Thank you Pavel.
Pavel, my thanks go out to you for more than one reason. Firstly, I want to thank you for… well, I am not going to spoil the story in Metro: Last Light, the sequel to Metro 2033 from 4A Games and the new owners of the franchise, Deep Silver. I will leave new players to find their own reasons for thanking Pavel in the game. But I also want to thank Pavel, the main character Artyom, and every other character in the game for leaving me talking with a bad Russian accent for at least an hour after I finished every play session. Even now, you probably can’t tell but I am writing this in a bad Russian accent (not that the accents are necessarily that bad within the game, just that mine is).
Metro: Last Light takes the player to post-apocalyptic Russia, in a world created by Russian author Dmitry Glukhovsky. The original Metro 2033 was based on his work, but Last Light continues the adventures within the Russian underground system without having to follow the narrative of any specific book, and continues almost directly from the ending of Metro 2033 with the return of the main character Artyom. Players who neglected to work their way through Metro 2033 may find themselves a little confused when jumping into Last Light, but a little bit of research online will answer any questions they may have. Realistically though, Last Light can be played without any experience of the first.
Metro 2033 ended with the almost complete eradication of the Dark Ones, supernatural creatures that are able to live on the highly toxic surface world. But here in Last Light, it turns out that one has survived and it is down to our hero to find and destroy this creature, which may actually have the key to humanities survival. But this is a quandary for the player to deal with later in the game. Before that, and in the hunt for this creature, the player will not only have to deal with the hostile environment above ground, but also with the various different armed human factions that just don’t seem able to get on with each other. This brings some much needed reality to the game over the previous title, and Last Light is better for it.
The world of Metro: Last Light is a beautiful as it is gritty. The key word here is atmosphere, with Last Light offering it up by the truckload. Everything about the game, including the rough edges and the inconsistencies, seem to come together to create this incredibly dim future for humanity in Russia. As you move around the dark underground tunnels, players will come across little examples of where humanity is trying to survive, but often failing. The set pieces in Last Light are more varied than in Metro 2033, and the story gives the player hope that something better is in store for humanity, but it still manages to be a very humbling experience.
Life in Metro is very much lived on the edge, and this is exhibited in the game through the constant struggle for the supplies needed to survive. The weapons are limited and bodged together, military grade bullets are used as currency and only actually fired as a last resort. Wearing a gas mask is essential at times, so keeping an eye on the filter is necessary, and having decreased visibility becomes an obstacle that the player has to overcome. At times, the player will even need to wipe their visor to clear away mud or other sight reducing substances.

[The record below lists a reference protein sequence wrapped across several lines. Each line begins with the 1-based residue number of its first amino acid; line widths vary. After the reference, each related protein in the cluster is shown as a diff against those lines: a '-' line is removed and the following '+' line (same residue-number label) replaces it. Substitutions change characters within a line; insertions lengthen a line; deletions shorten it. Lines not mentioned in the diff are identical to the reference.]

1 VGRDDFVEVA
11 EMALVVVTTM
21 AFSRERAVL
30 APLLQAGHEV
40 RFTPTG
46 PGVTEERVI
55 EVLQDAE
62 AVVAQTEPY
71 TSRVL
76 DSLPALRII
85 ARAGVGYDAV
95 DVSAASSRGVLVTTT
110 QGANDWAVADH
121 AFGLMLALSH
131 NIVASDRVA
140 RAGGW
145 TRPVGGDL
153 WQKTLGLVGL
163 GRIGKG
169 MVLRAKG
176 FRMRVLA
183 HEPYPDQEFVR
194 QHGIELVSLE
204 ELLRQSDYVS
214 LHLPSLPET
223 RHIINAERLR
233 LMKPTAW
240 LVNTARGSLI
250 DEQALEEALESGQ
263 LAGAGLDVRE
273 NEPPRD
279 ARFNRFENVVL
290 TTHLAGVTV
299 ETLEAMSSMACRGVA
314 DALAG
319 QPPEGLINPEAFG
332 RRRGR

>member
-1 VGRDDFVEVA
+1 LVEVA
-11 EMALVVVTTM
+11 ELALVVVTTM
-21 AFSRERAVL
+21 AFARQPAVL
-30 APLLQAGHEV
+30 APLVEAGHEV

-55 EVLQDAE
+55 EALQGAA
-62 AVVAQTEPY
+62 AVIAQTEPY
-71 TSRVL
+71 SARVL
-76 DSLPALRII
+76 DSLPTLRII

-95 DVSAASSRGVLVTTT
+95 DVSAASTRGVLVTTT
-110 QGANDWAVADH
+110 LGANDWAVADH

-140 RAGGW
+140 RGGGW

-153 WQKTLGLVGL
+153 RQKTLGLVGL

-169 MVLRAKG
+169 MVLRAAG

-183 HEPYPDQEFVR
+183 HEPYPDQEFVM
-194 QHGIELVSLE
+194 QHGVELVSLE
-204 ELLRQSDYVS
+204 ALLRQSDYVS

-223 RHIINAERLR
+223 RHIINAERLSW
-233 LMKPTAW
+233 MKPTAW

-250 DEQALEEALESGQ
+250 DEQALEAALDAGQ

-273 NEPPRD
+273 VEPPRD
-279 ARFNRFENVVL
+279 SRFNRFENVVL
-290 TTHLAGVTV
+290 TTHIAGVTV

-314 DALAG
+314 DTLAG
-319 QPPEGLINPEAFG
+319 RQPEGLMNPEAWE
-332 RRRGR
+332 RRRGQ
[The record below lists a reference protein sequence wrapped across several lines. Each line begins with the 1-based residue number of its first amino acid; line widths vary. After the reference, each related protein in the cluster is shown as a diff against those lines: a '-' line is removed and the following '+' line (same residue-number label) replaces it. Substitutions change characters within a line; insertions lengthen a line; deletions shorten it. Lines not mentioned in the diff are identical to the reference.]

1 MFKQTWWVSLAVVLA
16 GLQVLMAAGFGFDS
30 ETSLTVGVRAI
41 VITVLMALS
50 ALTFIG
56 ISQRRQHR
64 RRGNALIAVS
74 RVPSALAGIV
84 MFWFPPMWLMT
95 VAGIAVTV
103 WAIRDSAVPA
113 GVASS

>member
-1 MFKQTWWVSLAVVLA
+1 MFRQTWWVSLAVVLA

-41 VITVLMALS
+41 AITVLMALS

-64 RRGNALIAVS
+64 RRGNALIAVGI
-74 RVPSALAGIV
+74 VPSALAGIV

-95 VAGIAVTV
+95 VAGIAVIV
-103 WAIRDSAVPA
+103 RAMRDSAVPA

The gameplay in Metro: Last Light is linear. Whilst there may be some wide open set pieces, the player is carefully navigated along a very linear path, from one encounter to the next. Open world shooters may be popular at the moment, but being ushered along a story is still enjoyable. The shooting mechanic works well with the less than perfect weapons available, and there is an emphasis on stealth with the player being able to monitor how well hidden they are, and even remove light bulbs to remain in the shadows.
The stealth and shooting is slightly brought down by the unimpressive enemy AI. For the non-human enemies, a certain amount of stupidity should be expected, such as running headlong into a hail of bullets. But for the human enemies, there really isn’t much here to worry about, they are not the sharpest knives in the drawer. This kind of removes the need for stealth in many areas, but it is an option for players who like sneaking around.
Visually, there feels like improvements have been made over Metro 2033. The shadows through which the player can move around while staying hidden, not only add to the atmosphere, but also look really nice. The world and the characters found within it are gritty to look at, created with a depressing overtone that makes sense but leaves the game feeling of lower quality than certain big budget games out there.
Despite the rough edges and occasional glitches, Metro: Last Light is an absolute joy to play. The story is actually engaging and the slightly easier gameplay will appeal to those who were put off by the gameplay of the original. That being said, those who found the original Metro 2033 just right will be able to take advantage of an increased difficulty.
Whilst the gritty outlook on post-apocalyptic life in the Russian Metro system may have remained, Last Light is a much more approachable shooter which will appeal to many more gamers than the original Metro 2033. Metro: Last Light is a brilliant, single-player, linear shooter that manages to fill a bleak future with exciting gameplay and an interesting story. Well worth picking up.